A new federal survey released Thursday shows that more American teens have received many of the vaccines they're supposed to receive routinely around ages 11 or 12.
But despite a big improvement for several key vaccines, coverage rates nationally in 2009 remained not much better than 50 percent for booster shots against tetanus and pertussis and a shot aimed at protecting against deadly brain infections.
The Centers for Disease Control and Prevention's national survey of more than 20,000 teens ages 13 to 17 estimates that 56 percent had received one dose of tetanus-diphtheria-acellular pertussis vaccine (Tdap), up about 15 percentage points from 2008.
Coverage for one dose of meningococcal conjugate vaccine rose by 12 percentage points to 54 percent.
The survey also shows that 44 percent of teen girls had received at least one dose of vaccine against the human papillomavirus (HPV), up from 37 percent in 2008. But only about 27 percent had received the recommended three doses of the vaccine, which is intended to prevent cervical cancer from the sexually transmitted virus.
"This year's data are mixed," said Dr. Anne Schuchat, director of the CDC's National Center for Immunization and Respiratory Diseases. "We can see that more parents of adolescents are electing to protect their children from serious diseases such as pertussis, meningitis and cervical cancer, but there is clear room for improvement in our system's ability to reach this age group."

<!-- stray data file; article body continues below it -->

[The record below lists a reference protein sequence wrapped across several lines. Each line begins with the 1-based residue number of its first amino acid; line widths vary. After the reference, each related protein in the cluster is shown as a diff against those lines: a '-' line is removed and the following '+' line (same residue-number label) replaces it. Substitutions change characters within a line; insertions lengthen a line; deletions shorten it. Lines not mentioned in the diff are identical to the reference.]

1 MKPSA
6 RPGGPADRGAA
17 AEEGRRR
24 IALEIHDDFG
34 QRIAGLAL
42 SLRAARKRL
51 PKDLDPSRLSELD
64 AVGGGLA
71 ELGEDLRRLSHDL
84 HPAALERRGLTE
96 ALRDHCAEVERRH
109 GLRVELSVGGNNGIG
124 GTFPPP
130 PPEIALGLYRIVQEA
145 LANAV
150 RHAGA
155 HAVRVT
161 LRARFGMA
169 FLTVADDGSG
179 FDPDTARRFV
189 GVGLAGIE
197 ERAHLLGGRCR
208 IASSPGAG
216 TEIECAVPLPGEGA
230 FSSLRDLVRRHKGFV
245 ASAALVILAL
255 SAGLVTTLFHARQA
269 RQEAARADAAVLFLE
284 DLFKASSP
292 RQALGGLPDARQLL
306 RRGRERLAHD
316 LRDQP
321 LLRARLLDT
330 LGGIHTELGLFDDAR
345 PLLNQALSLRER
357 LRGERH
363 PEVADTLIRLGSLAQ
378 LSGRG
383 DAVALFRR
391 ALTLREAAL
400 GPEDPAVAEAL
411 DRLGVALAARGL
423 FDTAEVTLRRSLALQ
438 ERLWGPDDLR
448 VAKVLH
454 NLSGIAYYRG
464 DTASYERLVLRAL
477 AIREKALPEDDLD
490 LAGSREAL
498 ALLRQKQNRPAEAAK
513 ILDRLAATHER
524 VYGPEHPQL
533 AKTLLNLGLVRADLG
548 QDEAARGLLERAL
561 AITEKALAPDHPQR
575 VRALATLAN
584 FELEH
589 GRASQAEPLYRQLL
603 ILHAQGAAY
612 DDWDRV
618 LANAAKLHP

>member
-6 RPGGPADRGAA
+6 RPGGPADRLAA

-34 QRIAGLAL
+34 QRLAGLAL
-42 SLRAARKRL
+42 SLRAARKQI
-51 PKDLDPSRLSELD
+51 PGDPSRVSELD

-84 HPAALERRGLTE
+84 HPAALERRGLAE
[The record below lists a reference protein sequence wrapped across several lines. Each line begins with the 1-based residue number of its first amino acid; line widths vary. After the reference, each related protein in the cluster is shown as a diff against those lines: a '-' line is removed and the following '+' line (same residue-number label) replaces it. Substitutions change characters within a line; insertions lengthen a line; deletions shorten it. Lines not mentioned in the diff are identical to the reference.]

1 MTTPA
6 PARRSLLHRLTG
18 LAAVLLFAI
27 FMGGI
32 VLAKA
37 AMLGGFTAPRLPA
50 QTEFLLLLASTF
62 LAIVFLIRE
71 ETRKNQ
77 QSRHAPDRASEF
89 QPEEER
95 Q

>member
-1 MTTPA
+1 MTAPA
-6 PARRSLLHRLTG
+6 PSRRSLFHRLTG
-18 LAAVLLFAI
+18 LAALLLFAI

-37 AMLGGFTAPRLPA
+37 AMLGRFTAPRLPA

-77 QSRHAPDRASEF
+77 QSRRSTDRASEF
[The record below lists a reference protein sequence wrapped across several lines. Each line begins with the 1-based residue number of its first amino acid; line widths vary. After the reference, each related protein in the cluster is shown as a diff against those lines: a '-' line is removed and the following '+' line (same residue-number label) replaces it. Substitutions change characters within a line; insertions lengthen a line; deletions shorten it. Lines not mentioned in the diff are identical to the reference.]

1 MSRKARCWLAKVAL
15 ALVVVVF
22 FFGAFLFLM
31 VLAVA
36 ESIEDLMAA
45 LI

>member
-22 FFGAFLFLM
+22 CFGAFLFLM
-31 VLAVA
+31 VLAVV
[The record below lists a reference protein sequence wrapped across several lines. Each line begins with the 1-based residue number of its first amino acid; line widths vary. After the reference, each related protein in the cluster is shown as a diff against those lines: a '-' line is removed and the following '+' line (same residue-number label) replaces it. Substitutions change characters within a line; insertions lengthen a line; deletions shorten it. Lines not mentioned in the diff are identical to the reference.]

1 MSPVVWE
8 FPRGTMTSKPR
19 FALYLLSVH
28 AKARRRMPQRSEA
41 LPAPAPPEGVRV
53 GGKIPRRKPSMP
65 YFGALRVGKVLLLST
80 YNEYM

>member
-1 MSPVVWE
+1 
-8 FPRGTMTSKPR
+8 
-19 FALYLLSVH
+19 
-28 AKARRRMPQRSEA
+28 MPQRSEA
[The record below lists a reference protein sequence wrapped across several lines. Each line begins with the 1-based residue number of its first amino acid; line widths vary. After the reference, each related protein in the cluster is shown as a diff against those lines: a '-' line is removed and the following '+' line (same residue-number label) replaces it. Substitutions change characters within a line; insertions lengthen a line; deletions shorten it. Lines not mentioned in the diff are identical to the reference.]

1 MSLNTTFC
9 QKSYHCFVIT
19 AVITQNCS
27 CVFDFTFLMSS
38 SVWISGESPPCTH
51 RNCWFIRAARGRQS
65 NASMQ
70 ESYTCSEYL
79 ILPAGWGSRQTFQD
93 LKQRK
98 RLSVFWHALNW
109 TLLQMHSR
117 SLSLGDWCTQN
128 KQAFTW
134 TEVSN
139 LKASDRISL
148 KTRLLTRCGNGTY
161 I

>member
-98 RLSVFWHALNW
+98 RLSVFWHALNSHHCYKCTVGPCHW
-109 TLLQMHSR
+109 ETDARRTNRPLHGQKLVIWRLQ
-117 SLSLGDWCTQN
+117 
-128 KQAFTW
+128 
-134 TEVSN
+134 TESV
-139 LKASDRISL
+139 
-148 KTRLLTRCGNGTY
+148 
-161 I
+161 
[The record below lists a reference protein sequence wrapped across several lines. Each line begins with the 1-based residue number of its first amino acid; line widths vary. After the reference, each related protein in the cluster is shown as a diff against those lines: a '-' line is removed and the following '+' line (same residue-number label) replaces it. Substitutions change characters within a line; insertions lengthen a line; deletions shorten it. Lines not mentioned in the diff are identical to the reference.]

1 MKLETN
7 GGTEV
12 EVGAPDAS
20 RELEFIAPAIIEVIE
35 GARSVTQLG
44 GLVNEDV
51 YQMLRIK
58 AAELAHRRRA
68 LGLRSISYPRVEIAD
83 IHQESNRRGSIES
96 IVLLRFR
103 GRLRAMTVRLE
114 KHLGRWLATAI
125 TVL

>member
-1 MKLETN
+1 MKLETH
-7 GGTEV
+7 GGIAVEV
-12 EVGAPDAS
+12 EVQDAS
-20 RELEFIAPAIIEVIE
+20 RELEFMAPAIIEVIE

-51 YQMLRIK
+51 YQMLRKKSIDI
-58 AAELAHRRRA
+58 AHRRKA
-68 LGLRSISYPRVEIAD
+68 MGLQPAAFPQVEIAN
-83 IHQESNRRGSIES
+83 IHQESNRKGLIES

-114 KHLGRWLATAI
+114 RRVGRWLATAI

Schuchat noted in particular that with several pertussis outbreaks this year, it is important that teens and adults get a one-time Tdap booster to protect any infants they might be around.
Vaccination rates among teens for shots they typically got as infants or preschoolers were considerably higher -- nearly 90 percent for the measles-mumps-rubella series and hepatitis B. But less than half the teens in the survey -- 48.6 percent -- have received the recommended two doses of vaccine against chicken pox.
Teens are particularly hard to reach for vaccines and other preventive care because many don't have a regular doctor or seek care unless they're ill or hurt.